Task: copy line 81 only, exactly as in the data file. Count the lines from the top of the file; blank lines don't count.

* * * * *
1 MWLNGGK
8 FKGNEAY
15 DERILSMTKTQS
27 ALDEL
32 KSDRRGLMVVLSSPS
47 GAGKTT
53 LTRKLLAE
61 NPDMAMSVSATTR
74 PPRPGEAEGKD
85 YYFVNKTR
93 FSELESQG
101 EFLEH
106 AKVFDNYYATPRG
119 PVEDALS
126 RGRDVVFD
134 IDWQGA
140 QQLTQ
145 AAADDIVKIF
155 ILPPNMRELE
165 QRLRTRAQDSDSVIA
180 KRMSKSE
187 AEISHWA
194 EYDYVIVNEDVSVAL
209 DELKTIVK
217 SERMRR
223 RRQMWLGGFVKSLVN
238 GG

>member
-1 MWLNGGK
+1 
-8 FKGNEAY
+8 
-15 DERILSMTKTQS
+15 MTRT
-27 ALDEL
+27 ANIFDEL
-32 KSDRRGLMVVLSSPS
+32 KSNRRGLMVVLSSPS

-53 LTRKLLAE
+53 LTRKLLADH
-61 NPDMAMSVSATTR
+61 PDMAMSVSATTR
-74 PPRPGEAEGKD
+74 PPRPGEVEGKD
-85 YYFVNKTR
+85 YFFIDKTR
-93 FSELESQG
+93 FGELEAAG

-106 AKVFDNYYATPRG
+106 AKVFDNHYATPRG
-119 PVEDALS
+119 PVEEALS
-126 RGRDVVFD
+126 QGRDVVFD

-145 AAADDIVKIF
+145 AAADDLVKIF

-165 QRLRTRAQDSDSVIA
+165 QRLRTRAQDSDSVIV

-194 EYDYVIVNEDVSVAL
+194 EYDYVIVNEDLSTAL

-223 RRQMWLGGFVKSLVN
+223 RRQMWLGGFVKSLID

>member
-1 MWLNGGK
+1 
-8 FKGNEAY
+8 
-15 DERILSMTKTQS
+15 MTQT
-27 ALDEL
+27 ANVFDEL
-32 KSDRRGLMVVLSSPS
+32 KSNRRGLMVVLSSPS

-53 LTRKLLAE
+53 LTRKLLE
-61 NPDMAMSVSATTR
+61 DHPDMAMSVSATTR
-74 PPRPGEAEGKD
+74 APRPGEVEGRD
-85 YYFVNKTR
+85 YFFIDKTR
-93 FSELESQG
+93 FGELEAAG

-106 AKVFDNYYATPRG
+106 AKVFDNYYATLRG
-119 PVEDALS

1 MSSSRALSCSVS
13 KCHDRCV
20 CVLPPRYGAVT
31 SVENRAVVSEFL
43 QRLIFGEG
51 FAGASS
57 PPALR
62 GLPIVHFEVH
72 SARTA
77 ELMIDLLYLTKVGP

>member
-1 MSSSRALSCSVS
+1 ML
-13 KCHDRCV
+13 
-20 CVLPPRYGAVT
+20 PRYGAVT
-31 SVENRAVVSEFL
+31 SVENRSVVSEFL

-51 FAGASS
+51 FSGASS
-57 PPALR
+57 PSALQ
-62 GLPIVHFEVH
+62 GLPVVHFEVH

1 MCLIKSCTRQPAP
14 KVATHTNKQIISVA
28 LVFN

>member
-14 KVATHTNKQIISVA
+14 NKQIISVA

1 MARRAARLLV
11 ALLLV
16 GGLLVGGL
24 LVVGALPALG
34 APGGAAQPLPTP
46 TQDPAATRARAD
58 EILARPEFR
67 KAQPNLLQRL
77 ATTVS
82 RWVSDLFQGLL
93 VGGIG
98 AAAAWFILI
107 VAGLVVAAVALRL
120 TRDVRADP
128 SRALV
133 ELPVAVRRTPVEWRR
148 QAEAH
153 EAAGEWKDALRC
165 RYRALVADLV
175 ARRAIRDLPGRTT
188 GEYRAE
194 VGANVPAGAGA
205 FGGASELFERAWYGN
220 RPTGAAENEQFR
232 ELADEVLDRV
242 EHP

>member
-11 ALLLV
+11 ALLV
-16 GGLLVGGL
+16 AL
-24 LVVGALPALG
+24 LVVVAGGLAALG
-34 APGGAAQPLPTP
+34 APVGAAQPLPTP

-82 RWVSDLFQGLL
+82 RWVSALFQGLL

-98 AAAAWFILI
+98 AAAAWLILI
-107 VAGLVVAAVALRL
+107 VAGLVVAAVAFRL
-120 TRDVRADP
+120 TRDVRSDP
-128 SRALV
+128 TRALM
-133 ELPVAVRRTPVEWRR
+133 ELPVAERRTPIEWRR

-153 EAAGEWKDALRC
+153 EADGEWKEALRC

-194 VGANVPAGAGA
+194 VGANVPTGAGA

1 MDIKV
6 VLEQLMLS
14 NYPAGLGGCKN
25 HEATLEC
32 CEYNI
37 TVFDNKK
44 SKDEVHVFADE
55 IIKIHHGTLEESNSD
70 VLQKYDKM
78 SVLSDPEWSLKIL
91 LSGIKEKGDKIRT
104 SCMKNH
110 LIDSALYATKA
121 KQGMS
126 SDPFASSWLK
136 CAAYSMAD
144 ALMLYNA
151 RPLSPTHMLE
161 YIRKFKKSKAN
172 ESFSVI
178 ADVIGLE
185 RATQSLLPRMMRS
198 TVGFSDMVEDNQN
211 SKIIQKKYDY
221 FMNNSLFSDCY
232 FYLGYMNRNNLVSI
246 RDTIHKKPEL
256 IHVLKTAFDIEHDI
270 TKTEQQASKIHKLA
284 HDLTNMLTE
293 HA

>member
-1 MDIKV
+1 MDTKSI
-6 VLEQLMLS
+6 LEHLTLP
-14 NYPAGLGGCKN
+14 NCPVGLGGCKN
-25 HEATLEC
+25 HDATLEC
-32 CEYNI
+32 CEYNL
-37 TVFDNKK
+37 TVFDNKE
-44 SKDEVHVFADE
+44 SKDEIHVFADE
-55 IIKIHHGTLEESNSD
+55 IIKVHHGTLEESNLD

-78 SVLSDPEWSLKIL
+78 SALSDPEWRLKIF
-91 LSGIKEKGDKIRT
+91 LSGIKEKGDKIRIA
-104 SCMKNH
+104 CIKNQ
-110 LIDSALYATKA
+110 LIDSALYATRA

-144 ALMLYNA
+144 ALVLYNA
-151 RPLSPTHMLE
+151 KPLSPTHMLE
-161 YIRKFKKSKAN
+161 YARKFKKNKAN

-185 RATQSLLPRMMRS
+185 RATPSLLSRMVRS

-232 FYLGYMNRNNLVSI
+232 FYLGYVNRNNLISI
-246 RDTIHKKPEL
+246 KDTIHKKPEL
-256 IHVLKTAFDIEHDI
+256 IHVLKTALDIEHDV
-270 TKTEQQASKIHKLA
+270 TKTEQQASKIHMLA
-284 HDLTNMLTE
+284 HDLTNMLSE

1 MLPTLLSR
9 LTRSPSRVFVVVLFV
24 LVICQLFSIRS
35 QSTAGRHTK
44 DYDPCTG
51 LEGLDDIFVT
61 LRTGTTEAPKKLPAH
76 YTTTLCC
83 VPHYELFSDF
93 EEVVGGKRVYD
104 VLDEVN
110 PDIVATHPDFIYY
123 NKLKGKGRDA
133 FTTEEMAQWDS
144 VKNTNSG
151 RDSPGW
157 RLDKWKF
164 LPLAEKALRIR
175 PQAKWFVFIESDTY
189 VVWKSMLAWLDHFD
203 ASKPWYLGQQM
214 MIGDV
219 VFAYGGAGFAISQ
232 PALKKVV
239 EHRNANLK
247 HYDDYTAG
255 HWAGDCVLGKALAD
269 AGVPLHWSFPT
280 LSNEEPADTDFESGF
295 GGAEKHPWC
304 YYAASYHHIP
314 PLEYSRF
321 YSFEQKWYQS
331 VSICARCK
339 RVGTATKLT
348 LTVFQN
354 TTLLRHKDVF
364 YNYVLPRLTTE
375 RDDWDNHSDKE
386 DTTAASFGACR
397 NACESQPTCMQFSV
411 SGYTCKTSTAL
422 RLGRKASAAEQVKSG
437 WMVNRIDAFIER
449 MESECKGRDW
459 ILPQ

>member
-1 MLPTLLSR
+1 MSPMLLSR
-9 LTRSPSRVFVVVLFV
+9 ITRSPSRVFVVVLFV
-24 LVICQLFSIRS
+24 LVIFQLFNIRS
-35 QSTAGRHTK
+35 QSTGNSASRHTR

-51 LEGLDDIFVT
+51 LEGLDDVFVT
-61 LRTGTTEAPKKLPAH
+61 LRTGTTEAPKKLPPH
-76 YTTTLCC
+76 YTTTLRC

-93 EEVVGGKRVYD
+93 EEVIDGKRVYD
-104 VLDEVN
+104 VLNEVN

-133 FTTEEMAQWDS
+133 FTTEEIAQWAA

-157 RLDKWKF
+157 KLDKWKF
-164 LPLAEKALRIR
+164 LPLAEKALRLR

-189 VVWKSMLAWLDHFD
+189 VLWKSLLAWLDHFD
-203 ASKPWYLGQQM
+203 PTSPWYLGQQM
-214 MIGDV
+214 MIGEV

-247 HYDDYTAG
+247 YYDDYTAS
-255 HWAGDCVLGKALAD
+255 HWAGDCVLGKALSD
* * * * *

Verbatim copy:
+85 YFFIDKTR